I started using a MacBook nearly 3 years ago and since then I’ve been hunting for a perfect desktop Gmail client. I’ve tried clients like Apple Mail and Thunderbird but somehow I kept going back to the now-defunct Google Inbox or Gmail on the web. But almost two months ago I found the perfect client to satisfy my Gmail interface thrust – Boxy. It’s developed by the same team which released a nifty little Inbox desktop app nearly four years ago. Now, if you take a look at Boxy for Gmail, you’ll think it’s just Google email service’s web interface ported in… This story continues at The Next WebOr just read more coverage about: Gmail
For the past 30 years, Gillette has boldly stated that it was “The Best a Man Can Get.” Now the brand is challenging its own iconic tagline in a new campaign and initiative: “The Best a Man Can Be.”
Created by the agency Grey, the campaign’s lead ad targets toxic masculinity–a topic also addressed recently by the American Psychological Association, which, for the first time in its 127-year history, issued guidelines for psychologists on how to deal with what they refer to as “traditional masculinity.” The 36-page APA document states that traditional masculinity is psychologically damaging to young boys, and that is intrinsically linked to homophobia, misogyny, and aggression.
In “The Best a Man Can Be,” clips of an executive mansplaining to (and touching) a female colleague, dads excusing bad behavior in boys, and casual sexism in entertainment are interspersed with real news coverage of the #MeToo movement, including actor Terry Crews’s U.S. congressional testimony last year where he stated, “Men need to hold other men accountable.”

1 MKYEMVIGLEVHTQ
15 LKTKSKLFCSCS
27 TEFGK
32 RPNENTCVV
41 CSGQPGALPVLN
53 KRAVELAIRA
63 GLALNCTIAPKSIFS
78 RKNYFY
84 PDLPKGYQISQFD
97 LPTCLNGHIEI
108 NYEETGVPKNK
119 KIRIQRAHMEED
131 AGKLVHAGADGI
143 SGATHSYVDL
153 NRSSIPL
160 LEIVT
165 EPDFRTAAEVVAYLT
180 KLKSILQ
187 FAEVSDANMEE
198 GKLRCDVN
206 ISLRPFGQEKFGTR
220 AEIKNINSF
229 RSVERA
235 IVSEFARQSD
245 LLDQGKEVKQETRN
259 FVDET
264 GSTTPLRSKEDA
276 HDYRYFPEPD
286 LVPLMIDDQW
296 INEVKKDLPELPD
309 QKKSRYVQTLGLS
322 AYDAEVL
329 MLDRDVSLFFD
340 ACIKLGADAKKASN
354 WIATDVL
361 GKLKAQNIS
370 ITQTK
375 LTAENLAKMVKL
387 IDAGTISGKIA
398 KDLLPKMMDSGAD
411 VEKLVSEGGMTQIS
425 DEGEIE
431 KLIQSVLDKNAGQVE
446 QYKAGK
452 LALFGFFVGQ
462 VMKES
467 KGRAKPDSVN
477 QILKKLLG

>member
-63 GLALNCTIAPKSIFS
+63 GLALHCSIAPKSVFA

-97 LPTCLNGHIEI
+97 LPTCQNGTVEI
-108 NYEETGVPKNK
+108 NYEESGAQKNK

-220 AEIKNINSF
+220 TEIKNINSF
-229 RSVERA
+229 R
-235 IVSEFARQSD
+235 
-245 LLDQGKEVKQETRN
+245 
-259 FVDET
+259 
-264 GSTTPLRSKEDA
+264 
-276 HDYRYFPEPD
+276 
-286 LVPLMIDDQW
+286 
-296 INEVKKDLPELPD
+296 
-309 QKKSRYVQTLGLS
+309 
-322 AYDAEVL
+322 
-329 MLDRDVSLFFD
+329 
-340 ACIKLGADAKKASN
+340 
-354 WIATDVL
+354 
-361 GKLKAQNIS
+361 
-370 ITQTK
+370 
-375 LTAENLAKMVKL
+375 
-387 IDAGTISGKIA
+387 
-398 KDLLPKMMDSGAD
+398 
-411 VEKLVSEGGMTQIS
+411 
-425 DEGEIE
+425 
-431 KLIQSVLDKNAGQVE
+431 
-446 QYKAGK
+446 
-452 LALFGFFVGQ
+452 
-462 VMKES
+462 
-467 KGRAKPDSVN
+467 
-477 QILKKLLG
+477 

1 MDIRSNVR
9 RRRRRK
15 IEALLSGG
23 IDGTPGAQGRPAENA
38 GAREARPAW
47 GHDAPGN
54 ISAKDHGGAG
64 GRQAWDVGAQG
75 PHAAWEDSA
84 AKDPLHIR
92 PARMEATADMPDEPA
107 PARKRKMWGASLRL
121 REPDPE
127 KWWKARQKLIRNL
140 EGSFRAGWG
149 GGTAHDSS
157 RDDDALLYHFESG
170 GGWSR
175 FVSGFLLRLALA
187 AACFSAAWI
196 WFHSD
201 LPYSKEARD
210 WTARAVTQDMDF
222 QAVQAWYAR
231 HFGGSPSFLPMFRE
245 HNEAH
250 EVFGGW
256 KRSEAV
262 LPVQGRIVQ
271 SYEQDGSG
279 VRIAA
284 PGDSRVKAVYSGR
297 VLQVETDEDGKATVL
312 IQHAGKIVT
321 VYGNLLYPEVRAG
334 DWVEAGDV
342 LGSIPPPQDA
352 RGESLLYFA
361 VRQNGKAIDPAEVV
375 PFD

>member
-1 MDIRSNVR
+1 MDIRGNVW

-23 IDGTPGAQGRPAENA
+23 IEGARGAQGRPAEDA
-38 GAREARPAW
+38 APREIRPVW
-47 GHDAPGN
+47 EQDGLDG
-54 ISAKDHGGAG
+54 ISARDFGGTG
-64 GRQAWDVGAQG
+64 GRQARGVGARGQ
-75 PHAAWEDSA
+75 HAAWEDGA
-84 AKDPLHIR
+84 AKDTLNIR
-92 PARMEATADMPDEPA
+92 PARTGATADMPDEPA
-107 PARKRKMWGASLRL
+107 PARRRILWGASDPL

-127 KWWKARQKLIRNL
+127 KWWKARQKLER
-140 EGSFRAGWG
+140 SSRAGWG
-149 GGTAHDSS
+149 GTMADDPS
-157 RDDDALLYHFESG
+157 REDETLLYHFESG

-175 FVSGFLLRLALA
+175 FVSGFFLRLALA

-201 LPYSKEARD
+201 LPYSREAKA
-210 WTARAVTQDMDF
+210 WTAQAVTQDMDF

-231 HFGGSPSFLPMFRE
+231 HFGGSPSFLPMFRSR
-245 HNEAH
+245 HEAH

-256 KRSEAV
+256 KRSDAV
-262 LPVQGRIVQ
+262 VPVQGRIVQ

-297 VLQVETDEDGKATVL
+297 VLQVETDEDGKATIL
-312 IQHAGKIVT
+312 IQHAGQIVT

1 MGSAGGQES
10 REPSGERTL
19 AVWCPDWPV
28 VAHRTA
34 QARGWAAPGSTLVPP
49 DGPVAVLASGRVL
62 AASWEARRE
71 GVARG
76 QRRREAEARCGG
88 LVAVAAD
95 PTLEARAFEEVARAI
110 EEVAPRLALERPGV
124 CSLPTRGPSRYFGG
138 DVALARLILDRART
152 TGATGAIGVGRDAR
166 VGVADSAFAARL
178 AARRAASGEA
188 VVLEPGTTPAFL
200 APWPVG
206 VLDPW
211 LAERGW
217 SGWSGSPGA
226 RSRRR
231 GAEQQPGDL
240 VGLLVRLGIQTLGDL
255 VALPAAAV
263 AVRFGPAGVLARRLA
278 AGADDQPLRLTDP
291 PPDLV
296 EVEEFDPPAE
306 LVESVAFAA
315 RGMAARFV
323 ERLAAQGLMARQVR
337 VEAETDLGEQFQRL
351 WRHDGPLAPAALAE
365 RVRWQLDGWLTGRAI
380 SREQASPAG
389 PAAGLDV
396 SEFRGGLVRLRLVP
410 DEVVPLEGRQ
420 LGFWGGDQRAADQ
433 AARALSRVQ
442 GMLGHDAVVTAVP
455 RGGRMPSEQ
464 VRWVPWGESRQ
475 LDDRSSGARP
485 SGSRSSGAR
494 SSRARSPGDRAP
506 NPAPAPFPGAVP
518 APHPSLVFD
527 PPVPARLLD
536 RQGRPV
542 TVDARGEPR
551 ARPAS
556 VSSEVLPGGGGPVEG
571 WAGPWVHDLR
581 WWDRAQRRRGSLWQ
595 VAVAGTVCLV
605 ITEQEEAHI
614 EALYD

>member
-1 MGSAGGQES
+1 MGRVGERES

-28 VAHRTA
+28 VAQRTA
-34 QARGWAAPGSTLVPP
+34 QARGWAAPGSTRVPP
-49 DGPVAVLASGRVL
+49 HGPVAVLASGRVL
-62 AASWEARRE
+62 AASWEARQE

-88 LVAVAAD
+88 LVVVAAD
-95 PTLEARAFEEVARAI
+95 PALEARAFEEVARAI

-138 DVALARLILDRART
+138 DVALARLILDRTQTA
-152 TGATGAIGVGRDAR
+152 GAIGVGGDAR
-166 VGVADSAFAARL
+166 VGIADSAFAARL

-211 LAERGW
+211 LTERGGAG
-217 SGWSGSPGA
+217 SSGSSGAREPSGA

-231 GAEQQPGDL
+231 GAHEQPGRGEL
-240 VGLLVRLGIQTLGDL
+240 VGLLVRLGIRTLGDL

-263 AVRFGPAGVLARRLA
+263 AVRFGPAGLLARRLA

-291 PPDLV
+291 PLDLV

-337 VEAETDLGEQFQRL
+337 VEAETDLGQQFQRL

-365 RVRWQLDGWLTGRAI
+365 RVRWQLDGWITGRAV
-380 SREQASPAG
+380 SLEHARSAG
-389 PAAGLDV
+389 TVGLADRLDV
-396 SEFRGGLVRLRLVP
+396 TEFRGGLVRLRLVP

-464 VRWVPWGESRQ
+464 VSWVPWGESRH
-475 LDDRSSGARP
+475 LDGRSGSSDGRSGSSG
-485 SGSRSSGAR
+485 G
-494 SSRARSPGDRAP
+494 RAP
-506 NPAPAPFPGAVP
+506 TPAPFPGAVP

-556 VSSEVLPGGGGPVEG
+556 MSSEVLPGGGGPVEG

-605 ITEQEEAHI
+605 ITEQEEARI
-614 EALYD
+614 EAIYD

“Boys will be boys”? Isn’t it time we stopped excusing bad behavior? Re-think and take action by joining us at https://t.co/giHuGDEvlT. #TheBestMenCanBe pic.twitter.com/hhBL1XjFVo
— Gillette (@Gillette) January 14, 2019
“This is an important conversation happening, and as a company that encourages men to be their best, we feel compelled to both address it and take action of our own,” said Pankaj Bhalla, Gillette brand director for North America, in a statement to the Wall Street Journal. “We are taking a realistic look at what’s happening today, and aiming to inspire change by acknowledging that the old saying, ‘Boys Will Be Boys’ is not an excuse.” Predictably, responses to the campaign have been mixed, with conservative rabble rousers seemingly feeling threatened by the ad’s message (thus proving its point). (Others have pointed out Gillette’s opportunism.)
Gillette has also committed to donate $1 million per year for the next three years to nonprofit organizations in the U.S. that are geared toward educating and uplifting men of all ages.
The spirit of the campaign is commendable. But is this really the best Gillette can do?
The spot specifically calls out how unchecked toxic masculinity has led to sexual harassment and assault. It also puts a glaring spotlight on bullying. So why is Procter & Gamble, the parent company of Gillette, still advertising with the likes of Fox News?
The news organization itself has come under fire numerous times for sexual harassment allegations against its anchors, and even its former owner Roger Ailes. There is also the damaging rhetoric the network fosters through its coverage of stories like Christine Blasey Ford’s sexual assault allegations against Supreme Court Justice Brett Kavanaugh, or through shows like Tucker Carlson Tonight, which saw advertisers leave in droves after Carlson said immigrants are making the U.S. “poorer and dirtier and more divided.” Procter & Gamble was not one of the departing advertisers.
Fast Company has reached out to Procter & Gamble for a statement.
According to watchdog group Media Matters, Procter & Gamble was still a top Fox News advertiser in Q4 of 2018–a fact that becomes all the more ironic, considering that the “Best a Man Can Be” spot has actual news clips of anchors calling out the very types of behavior Fox News has been accused of perpetuating.
So if Gillette really wants to be a champion for men doing better, the brand needs to take a hard look at exactly where their money is going.